01 Dec Physios warn players that gradual return to sport is to avoid injury.
Physios warn players that gradual return to sport is to avoid injury.
The Australian Physiotherapy Association (APA) is calling for clubs and players to be aware of the increased risk of sports injuries after the long COVID-19 lay off and as Victorians return to a form of normality.
While many Victorians have been walking, running and cycling to maintain their fitness during quarantine, physiotherapists are warning this doesn’t mean they’re ready to go straight back into local footy, netball or cricket.
Physiotherapist and APA Sports and Exercise group Victorian Chair Darren Austin said a carefully planned return to competitive sport will help avoid common sports injuries to hamstrings, knees, ankles and hips/groins.
“Maintaining general fitness from running and walking is great while competitive sport hasn’t been possible, but we need to remind all teams and players that they need to return to sport gradually, as restrictions ease and competition begins again,” Mr Austin said.
Mr Austin said that a combination of targeted strength and balance exercises will assist in reducing the likelihood of hamstring, knee, ankle and hip or groin injuries occurring.
“Research shows young women are at three to five times greater risk of ACL injury than men although, as men tend to play sports with higher ACL injury risk, overall incidence of ACL injury is higher in men¹,” Mr Austin said.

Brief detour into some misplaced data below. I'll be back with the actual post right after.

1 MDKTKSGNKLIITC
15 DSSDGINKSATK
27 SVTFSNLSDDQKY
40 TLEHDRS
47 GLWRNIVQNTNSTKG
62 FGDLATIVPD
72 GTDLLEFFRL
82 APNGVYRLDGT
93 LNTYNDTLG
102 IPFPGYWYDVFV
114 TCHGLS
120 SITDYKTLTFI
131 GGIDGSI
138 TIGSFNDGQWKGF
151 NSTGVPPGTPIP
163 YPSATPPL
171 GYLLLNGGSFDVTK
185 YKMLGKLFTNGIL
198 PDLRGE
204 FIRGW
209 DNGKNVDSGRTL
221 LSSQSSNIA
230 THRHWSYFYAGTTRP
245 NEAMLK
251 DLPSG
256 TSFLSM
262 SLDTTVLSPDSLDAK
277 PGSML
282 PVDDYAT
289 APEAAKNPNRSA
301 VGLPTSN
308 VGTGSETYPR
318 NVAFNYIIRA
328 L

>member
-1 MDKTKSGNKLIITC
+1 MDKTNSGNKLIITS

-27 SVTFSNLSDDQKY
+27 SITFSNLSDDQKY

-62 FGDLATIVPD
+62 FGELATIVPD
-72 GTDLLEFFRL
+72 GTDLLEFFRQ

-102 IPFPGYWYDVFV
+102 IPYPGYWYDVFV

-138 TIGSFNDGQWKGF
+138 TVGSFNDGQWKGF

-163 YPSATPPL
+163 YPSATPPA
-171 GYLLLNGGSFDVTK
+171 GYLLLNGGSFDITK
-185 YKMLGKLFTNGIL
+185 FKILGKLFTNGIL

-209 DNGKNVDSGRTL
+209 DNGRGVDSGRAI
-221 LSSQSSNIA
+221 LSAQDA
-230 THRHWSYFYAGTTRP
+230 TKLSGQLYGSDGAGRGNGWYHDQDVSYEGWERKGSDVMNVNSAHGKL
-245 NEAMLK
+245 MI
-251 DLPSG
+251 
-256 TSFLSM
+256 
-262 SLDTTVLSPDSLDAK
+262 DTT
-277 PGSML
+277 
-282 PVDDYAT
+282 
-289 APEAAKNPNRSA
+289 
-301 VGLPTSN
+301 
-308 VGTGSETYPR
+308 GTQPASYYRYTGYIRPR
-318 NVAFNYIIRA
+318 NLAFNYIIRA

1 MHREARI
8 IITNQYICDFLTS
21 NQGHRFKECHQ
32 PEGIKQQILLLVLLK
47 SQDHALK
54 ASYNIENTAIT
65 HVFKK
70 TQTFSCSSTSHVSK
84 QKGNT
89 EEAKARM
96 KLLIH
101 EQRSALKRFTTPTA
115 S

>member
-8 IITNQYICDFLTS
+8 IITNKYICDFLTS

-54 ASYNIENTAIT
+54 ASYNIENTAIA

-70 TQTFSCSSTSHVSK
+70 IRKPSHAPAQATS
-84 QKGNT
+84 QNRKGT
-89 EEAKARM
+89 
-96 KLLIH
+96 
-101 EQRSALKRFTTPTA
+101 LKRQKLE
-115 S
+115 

Mr Austin has called for sports clubs and individuals to consult their local physio to help put together a graded return to sport training plan, or to work with coaches to implement adequate injury prevention training.
“We’ve been away from the sports field, court or pitch for a long time, and I’m sure everyone is itching to get back out there with their teammates. We need to be aware that we can’t just jump straight back into high speed running, agility and contact activities and expect we’ll be fine.
“A physio can tailor a program of warm up exercises for your players, which are designed to reduce injury risk by progressively building training load. The program may include a combination of targeted strength and balance exercises, landing techniques, ankle sprain reduction exercises, quad, knee and calf strengthening exercises to support the safe return to these popular sports.
“With a gradual approach and proper training, we can avoid injuries that will wipe us out for the rest of the season and potentially into the New Year.
“We encourage coaches and clubs to make this type of training part of their standard training, and keep their players fresh and ready to go for the year,” Mr Austin said.